The Humble Pantry Ingredient People Are Calling The Perfect Olaplex Dupe
Even though indulging in lush hair products does fall under our definition of ‘self care,’ frequent trips to the salon in the name of saving our tresses can add up, which is why we we’re ever so grateful when a fun (read: cheap) little hair hack comes along to make our life easier.
So, naturally, when we stumbled upon a humble kitchen ingredient delivering results that have been likened to Olaplex, one of the best hair repair treatments on the market, we knew we had to investigate. The ingredient in question? Apple cider vinegar.
Loved and used by Miranda Kerr and Kourtney Kardashian, the pantry staple has been garnering significant praise as a post-shampoo rinse before conditioning for its ability to make the hair incredibly soft, detangled, shiny and seem generally ‘repaired’. Of course, we’ve all learnt to become wary of things that seem too good to be true, so we’ve called upon an expert to find out whether apple cider vinegar is all it’s cracked up to be.
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How exactly does apple cider vinegar work on the hair?
In order to figure out whether apple cider vinegar is a treament worth trying, we consulted leading Sydney hairstylist Anthony Nader of Raw Salon.
“For those dealing with hair issues such as itchy scalp or hair breakage, apple cider vinegar can be a great natural remedy to explore if you can’t get to the salon on time to restock your Olaplex treatment,” Nader explained.
As for reason behind apple cider vinegar’s positive reputation? It has to do with its effect on the pH of hair. Without getting too lab-coatish about it, maintaining the correct pH value of the hair and natural oils that come from the scalp is vital for the overall health of the hair.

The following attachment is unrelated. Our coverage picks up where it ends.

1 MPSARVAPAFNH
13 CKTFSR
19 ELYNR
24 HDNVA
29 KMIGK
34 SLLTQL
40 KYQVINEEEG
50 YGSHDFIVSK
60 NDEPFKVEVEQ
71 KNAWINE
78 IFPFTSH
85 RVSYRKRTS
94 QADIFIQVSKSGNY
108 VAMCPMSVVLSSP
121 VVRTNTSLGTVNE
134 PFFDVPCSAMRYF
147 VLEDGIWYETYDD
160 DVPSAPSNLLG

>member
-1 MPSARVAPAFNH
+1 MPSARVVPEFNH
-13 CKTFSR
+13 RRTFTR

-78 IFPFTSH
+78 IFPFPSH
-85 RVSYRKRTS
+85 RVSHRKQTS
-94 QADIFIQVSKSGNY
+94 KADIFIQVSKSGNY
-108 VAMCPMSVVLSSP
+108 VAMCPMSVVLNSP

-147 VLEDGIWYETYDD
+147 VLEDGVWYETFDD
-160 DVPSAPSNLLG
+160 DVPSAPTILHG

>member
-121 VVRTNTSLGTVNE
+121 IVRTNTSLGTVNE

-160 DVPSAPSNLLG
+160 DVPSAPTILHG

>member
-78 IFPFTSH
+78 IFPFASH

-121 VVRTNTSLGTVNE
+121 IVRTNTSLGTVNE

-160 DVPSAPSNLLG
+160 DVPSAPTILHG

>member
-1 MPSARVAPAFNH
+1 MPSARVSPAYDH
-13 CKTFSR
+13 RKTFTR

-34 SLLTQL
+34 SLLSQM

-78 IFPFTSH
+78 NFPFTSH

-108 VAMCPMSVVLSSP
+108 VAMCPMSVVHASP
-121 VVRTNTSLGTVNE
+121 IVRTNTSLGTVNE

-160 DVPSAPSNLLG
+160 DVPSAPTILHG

A normal pH level is between 4.5 and 5.5, however most hair products have a high alkaline pH, which wreaks havoc with the hair’s cuticles and the scalp’s condition. Consequently, this leads to frizzy strands, a dry, irritated or flaky scalp and cuticle damage, which is precisely where apple cider vinegar comes in.
“Hair that looks dull, brittle, or frizzy tends to be more alkaline, or higher on the pH scale. The idea is that an acidic substance like apple cider vinegar can help lower the pH level and bring hair health back into balance,” Nader tells ELLE.
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What should people know before trying apple cider vinegar in their hair?
Tempting as it is to think that apple cider vinegar can completely overhaul your regular Olaplex routine, Nader emphasises it’s more of a fast ‘in between’ solution to your hair woes and that it’s best suited to a few particular hair types.
“I think that this method is a quick fix for giving your most prized possession (that’s your mane, of course) a bit of lovin’ before you can get in to the salon again,” explains Nader.
“I’ve experienced and used this kitsch method previously, and I’d say the best results are found with hair types with less colour damage, and more on the natural side.
“Does it promote shine? Yes. Does this help frizziness? Yes, but only for those of you with ‘tame frizz’ and not lioness-esque! It’s not to be taken as a new religion, especially if your hair strands are craving hydration and also those of you who are slaves to having balayage.”
If you’re interested in adding apple cinder vinegar to your hair care routine, Nader recommends the following:
- Mix a couple of tablespoons of apple cider vinegar (look for the unfiltered version with ‘the mother’ bacteria at the bottom) with water (approximately one-and-a-half to two cups).
- After shampooing and conditioning, pour the mixture over your hair evenly, working into your scalp.
- Let it sit for a couple of minutes.
- Rinse it out and style as you would normally.
Due to its acidic nature, it is important not to overuse it and make sure you test with a small amount to see how your scalp tolerates it. As for how often you should incorporate it into your routine? It very much depends from scalp to scalp. Those with dry or thin hair would be best to off trying it once or twice a month. For the most part, adding it to one hair wash a week is a good place to start.